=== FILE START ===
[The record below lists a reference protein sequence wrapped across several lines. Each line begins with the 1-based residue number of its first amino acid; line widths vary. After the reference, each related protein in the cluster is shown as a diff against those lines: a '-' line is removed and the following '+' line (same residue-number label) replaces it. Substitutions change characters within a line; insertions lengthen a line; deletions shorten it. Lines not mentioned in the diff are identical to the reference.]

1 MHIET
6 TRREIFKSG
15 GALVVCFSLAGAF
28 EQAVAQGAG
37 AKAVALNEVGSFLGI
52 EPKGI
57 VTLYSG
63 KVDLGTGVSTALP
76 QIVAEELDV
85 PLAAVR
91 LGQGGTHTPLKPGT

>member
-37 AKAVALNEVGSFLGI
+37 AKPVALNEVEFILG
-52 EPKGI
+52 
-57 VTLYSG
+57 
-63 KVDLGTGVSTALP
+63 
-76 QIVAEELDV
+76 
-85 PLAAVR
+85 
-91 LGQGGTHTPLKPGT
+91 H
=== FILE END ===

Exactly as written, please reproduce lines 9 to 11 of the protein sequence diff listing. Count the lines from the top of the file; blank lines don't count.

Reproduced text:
63 KVDLGTGVSTALP
76 QIVAEELDV
85 PLAAVR